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BPI Defends Anti-File-Sharing Partnership With Virgin Media 98

Posted by Soulskill
from the choosing-sides dept.
MrSteveSD writes "The British Phonographic Industry (BPI) has responded to criticism by Bill Thomson over its collusion with Virgin Media in targeting UK file sharers. BPI chief executive Geoff Taylor personally wrote to the BBC to set things straight, and he asserts that 'it's Mr Thompson, rather than music companies, who is stuck in the past.' Of course, Virgin Media customers who download music and TV legally often find their connections being turned down to unusable speeds due to Virgin's aggressive throttling policy." Mike also points out a blog entry that describes one of the letters received by a Virgin Media customer. In the letter were suggestions regarding the customer's router settings and anti-virus software.
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BPI Defends Anti-File-Sharing Partnership With Virgin Media

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  • difference ? (Score:1, Interesting)

    by unity100 (970058) on Sunday June 15, 2008 @11:19AM (#23800453) Homepage Journal
    you are talking about a company that has its real roots in record business, all its corporate lore, connections, even high level executives formed in there. just as microsoft is still 80s microsoft despite it runs in a very different format now, virgin is still virgin in corporate culture.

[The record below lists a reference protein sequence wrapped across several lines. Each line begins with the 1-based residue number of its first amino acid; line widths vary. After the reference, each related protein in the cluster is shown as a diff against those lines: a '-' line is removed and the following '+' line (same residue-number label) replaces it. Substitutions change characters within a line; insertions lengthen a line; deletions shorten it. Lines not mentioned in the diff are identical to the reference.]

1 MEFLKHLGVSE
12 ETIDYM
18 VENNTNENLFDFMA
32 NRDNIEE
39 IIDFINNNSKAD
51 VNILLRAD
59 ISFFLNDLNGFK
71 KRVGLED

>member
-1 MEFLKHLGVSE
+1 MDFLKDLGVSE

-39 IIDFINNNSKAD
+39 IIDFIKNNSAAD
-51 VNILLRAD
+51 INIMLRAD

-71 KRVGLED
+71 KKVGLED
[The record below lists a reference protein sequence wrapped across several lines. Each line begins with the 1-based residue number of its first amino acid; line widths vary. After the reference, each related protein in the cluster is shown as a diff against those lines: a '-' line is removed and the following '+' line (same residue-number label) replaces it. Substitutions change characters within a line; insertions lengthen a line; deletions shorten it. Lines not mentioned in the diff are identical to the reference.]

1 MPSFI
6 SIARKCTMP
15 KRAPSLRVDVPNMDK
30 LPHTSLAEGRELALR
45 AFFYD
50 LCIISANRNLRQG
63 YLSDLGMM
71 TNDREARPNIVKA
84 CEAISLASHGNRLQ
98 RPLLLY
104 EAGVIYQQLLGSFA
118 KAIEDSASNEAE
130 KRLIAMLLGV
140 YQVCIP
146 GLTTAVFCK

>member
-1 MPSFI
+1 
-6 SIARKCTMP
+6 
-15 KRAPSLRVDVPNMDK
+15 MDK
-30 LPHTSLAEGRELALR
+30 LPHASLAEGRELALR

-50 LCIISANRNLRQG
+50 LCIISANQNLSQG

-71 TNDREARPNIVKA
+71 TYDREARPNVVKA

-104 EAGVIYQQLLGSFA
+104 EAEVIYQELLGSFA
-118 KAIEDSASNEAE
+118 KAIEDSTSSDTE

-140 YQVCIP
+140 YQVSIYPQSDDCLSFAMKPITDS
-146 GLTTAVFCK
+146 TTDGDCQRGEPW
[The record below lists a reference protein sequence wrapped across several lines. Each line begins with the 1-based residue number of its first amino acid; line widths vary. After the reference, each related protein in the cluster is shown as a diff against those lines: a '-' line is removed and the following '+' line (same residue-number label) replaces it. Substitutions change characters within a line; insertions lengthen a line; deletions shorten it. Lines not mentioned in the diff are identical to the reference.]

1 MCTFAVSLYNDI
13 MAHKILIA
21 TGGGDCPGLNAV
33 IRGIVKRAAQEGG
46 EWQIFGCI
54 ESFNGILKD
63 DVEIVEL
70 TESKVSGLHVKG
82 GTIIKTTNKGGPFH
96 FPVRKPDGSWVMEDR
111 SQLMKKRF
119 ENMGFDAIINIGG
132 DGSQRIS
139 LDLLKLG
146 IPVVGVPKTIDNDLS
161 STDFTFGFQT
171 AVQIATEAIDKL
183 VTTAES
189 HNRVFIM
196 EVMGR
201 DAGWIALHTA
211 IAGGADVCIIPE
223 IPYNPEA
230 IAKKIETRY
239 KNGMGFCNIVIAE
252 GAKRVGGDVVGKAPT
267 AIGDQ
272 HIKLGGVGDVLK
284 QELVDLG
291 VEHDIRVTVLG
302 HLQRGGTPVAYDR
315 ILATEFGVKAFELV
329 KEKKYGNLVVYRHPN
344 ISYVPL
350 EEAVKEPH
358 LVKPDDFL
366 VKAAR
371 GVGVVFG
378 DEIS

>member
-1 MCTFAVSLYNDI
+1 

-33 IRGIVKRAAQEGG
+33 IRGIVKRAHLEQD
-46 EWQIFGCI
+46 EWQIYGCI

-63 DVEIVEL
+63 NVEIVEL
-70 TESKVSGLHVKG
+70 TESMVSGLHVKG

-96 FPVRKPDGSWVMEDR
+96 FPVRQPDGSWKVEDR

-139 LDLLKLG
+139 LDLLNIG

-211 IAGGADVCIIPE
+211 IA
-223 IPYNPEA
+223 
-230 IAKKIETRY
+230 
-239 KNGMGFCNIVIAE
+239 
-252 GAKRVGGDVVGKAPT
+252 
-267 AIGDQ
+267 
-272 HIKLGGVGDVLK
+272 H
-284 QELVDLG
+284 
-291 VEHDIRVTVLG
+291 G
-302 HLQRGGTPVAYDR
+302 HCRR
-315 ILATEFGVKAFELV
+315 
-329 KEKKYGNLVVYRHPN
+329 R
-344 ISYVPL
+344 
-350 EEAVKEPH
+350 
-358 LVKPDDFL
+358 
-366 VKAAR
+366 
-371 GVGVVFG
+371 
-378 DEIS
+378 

• by mangu (126918) on Sunday June 15, 2008 @12:00PM (#23800707)

    there are some mega-hit songs and some blockbuster movies I would have to go without

    Try the following experiment: compare this movie [btjunkie.org] with this one [btjunkie.org]. Then compare this film [btjunkie.org] with this one [btjunkie.org].


    I have a feeling that modern "blockbuster" movies are a giant step backwards. We had much more fun when films were done with shorter budgets and more imagination. Fx are OK for a while, but they can't make a bad film good.

  • Re:Defence (Score:2, Interesting)

    by You ain't seen me! (1237346) on Sunday June 15, 2008 @12:12PM (#23800795)
    I've got hi-speed cable broadband and will almost definitely be getting one of their 'we like you, but piss off' letters. As I will no longer have any need for the hi-speed I use, I am at this very moment looking at a standard ASDL package as a replacement.

    I guess I can cut my monthly bill back from 60GBP($120)/month to around 20GBP/month.

    Virgin-media might not give a shit if I leave - but they've definitely given me the impetuous to save 40GBP/month.
  • by wvmarle (1070040) on Sunday June 15, 2008 @12:13PM (#23800819)

    Unfortunately the scope and enforcement of these laws is very narrow as punishing a successful company for being successful is viewed as a bad thing.